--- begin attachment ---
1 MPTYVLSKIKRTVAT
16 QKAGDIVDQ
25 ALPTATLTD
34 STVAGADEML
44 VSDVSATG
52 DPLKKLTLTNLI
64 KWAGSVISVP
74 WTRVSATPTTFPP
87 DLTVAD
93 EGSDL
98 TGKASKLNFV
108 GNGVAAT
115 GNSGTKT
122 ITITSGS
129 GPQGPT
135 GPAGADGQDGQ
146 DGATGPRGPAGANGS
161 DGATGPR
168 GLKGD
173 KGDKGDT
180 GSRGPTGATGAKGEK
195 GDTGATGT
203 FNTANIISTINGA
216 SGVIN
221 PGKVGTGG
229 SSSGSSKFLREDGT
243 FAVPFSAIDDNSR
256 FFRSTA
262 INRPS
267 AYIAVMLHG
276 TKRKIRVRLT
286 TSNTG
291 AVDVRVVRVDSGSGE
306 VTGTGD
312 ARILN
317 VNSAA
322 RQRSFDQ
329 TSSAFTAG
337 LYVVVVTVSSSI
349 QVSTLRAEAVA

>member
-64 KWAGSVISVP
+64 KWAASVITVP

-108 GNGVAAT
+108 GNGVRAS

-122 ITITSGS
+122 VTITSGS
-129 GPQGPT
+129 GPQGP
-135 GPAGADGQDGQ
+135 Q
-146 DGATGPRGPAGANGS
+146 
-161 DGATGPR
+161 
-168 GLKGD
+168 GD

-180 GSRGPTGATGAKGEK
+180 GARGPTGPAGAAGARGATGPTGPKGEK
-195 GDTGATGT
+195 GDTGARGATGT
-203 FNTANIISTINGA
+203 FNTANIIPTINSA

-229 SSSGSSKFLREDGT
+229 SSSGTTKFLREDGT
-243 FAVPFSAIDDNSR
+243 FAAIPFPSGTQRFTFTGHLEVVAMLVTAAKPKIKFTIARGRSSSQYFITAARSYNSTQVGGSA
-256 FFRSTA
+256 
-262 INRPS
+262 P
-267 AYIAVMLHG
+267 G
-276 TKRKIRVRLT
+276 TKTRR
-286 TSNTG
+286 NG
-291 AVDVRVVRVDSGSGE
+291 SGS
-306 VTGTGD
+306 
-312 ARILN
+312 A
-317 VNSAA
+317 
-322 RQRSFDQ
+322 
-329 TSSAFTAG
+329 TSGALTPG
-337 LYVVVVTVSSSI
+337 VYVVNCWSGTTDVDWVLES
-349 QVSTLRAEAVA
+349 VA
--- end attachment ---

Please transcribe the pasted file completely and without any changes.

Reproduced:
1 MPTYVLSKIKRTVAT
16 QKAGDIVDQ
25 ALPTATLTD
34 STVAGADEML
44 VSDVSATG
52 DPLKKLTLTNLI
64 KWAGSVISVP
74 WTRVSATPTTFPP
87 DLTVAD
93 EGSDL
98 TGKASKLNFV
108 GNGVAAT
115 GNSGTKT
122 ITITSGS
129 GPQGPT
135 GPAGADGQDGQ
146 DGATGPRGPAGANGS
161 DGATGPR
168 GLKGD
173 KGDKGDT
180 GSRGPTGATGAKGEK
195 GDTGATGT
203 FNTANIISTINGA
216 SGVIN
221 PGKVGTGG
229 SSSGSSKFLREDGT
243 FAVPFSAIDDNSR
256 FFRSTA
262 INRPS
267 AYIAVMLHG
276 TKRKIRVRLT
286 TSNTG
291 AVDVRVVRVDSGSGE
306 VTGTGD
312 ARILN
317 VNSAA
322 RQRSFDQ
329 TSSAFTAG
337 LYVVVVTVSSSI
349 QVSTLRAEAVA

>member
-64 KWAGSVISVP
+64 KWAASVITVP

-108 GNGVAAT
+108 GNGVRAS

-122 ITITSGS
+122 VTITSGS
-129 GPQGPT
+129 GPQGP
-135 GPAGADGQDGQ
+135 Q
-146 DGATGPRGPAGANGS
+146 
-161 DGATGPR
+161 
-168 GLKGD
+168 GD

-180 GSRGPTGATGAKGEK
+180 GARGPTGPAGAAGARGATGPTGPKGEK
-195 GDTGATGT
+195 GDTGARGATGT
-203 FNTANIISTINGA
+203 FNTANIIPTINSA

-229 SSSGSSKFLREDGT
+229 SSSGTTKFLREDGT
-243 FAVPFSAIDDNSR
+243 FAAIPFPSGTQRFTFTGHLEVVAMLVTAAKPKIKFTIARGRSSSQYFITAARSYNSTQVGGSA
-256 FFRSTA
+256 
-262 INRPS
+262 P
-267 AYIAVMLHG
+267 G
-276 TKRKIRVRLT
+276 TKTRR
-286 TSNTG
+286 NG
-291 AVDVRVVRVDSGSGE
+291 SGS
-306 VTGTGD
+306 
-312 ARILN
+312 A
-317 VNSAA
+317 
-322 RQRSFDQ
+322 
-329 TSSAFTAG
+329 TSGALTPG
-337 LYVVVVTVSSSI
+337 VYVVNCWSGTTDVDWVLES
-349 QVSTLRAEAVA
+349 VA